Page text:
I have a client who finds herself in this exact dilemma. She has supported her two adult daughters for years – but has now realised that by continuing this habit, she will inadvertently be responsible for her worst nightmare coming true: being reliant on her children to support her in retirement. And this is not the outcome she or her daughters want.
Getting out of this habit loop is not easy. My client and many other parents find themselves in a supporting role. And it’s no one’s fault. It is a co-dependent, unwritten contract between parent and child. It makes us as parents feel good to be needed, and helping our children make us feel loved, so we keep stepping into the fixer role – most often before being asked. The unfortunate result is that we create a co-dependency and subconsciously deny our children the power to stand on their own two feet.
In his book Atomic Habits, James Clear separated the habit loop into four separate parts: cues, cravings, response and rewards. By breaking the process of building habits down into these steps help us understand how it works and how we can create new habits – or change bad ones.
In my client’s case, her motivation (or craving) is to rescue her children: it makes her feel loved and needed (reward). She responds by fixing and saving them financially. The problem with her habit loop is that her cues and cravings are sabotaging her future financial independence. So instead of rewarding, she is punishing her future self.
So how do we break a destructive habit loop?
Start by looking at your habit cues (the noticing of the reward to come.) If you want to break a bad habit, you need to remove some triggers. To create new habits, you may have to introduce new cues into your environment.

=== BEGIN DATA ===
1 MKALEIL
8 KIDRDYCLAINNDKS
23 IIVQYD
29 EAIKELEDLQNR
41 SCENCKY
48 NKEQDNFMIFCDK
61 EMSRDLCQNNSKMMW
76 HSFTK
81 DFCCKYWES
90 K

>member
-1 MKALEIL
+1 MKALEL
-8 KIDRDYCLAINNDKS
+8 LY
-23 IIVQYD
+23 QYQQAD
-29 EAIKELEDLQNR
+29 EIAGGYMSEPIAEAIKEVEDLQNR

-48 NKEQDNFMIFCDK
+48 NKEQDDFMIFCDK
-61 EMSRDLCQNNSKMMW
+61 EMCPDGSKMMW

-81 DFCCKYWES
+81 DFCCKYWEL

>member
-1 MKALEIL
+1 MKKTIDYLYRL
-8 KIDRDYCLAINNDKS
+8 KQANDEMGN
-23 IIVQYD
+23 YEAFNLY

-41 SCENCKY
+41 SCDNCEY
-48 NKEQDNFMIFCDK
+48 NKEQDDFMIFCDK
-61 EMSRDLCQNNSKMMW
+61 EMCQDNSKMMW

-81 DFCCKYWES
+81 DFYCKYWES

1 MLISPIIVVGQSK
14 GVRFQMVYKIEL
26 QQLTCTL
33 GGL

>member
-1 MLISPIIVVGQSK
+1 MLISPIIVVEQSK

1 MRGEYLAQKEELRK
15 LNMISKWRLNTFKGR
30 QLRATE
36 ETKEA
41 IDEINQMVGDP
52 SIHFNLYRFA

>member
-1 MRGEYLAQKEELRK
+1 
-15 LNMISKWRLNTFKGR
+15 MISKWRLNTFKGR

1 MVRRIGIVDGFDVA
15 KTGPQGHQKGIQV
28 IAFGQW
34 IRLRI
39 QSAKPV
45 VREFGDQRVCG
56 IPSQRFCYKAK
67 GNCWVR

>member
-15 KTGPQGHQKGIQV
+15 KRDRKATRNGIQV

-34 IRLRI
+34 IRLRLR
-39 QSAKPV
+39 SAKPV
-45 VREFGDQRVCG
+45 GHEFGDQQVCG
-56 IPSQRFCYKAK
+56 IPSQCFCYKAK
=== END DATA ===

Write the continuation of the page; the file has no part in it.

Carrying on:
In the client story I’ve mentioned, the thought and conviction that you must provide for your adult children would be a bad habit. She could potentially change her cue by making the reward unattractive. In her case, the reality is that by continuously giving, she will end up being financially dependent on her daughters.
She could replace the bad habit with a good one by relinquishing the fixer role and putting herself first. A positive habit would be to start putting money away for her future. When funds are automatically set aside for saving and investment purposes, you can only spend what’s left. And this will clearly define how much remains to spend on fixing or helping.
Having a reason or WHY is essential to make this new habit sustainable. My client’s ‘why’ is to secure her financial future. It is not about sabotaging her daughters but freeing them from being responsible for her in her old age. It’s not about loving them any less but helping them stand on their own feet.
I have seen this play out in my own life. My mom was always rescuing my brother – it made her feel needed and loved. It was only when she passed away that my brother learnt independence and started doing things for himself. The habit was not serving either of them.
I came across this exercise by James Clear that I found very helpful:
If you are breaking a habit, you must replace the bad habit with a good one to fill the empty space. If you are creating a new habit, use an existing habit as a cue for the new habit to be implemented.
Wishing you habit loops that serve both you and your children, now and in the future.